Fundamental to the LACE model, is understanding that the role of HR is no-longer policy and resource management. In a digital and agile organisation, we need to not only capture information but identify insights and use this knowledge, enable behavioural change and, in turn, enhance productivity. Recognising the importance of enabling people to be at their best is the first step towards a new very differently aligned model for the function, and outcome for your organisation.

The standard Ulrich model is no longer relevant. We must do things fundamentally differently.

“HR and other functions that support people now have an opportunity to make a real difference. Leaders should take this opportunity to re-imagine and super charge their HR function.”
– Aaron Alburey, LACE Partners

Bring people together with technology to ride the digital revolution

Enable the people function to invest in the right technology and skills to ride this digital wave or you will be left behind. In terms of the future of work, it’s not a single aspect event we’re witnessing. It’s digital platforms breaking down barriers and using algorithms to influence decision making. It’s about mass availability of data, it’s the growing fear and regulation around data. It’s the rapidity of roles, the changing focus on diversity and bias. It’s about mental health, resilience and wellbeing in an “always on” civilisation.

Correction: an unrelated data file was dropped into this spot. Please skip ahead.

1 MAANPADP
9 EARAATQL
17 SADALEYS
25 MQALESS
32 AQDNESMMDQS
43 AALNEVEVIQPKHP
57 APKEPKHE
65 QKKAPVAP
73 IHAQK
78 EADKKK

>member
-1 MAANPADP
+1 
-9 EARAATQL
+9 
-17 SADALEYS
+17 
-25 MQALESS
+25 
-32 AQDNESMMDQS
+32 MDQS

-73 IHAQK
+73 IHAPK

We are even witnessing the rise of applications that democratise traditionally senior processes, like coaching. Digital products like Emoquo are delivering this consistently to all employees. Voice activated devices like Alexa and Google Home have inspired a wave of people support tools, supporting the people function with Machine learning and AI help.

Value the employee experience

We can no longer look at functional areas that support people in isolation. Many organisations are recruiting a head of the employee experience who takes a broader view across functions and ensures all interactions with the employee reinforce their brand and values. They recognise that luring people into the organisation with a great promise is not enough. This promise needs to be lived through all aspects of what an employee experiences, every day. The people function clearly has an important role in bringing the desired employee experience to life.

Grasp the people productivity opportunity

All these elements fundamentally change the role of the people function and give credence to age old desire to be strategic. There is now a clear impetus for that – to drive productivity and secure leading talent. In a digital and agile organisation, the agenda of the people function needs to focus around experience, knowledge, behavioural change and productivity.

If we look at driving productivity, areas like manufacturing had HR functions that acted as a custodian of performance. But even in those sectors, HR became the slave of lean process analysis and restructuring. Productivity became synonymous with head count reduction and process streamlining. Instead, let’s put a spotlight on getting the best out of our people, cognitively and physically, and in turn give them an employee experience they never want to leave.

Now the productivity piece can be more positively framed – more holistic and more human.

Related: Just 15% of employees are engaged. The rest lose $7 trillion in productivity.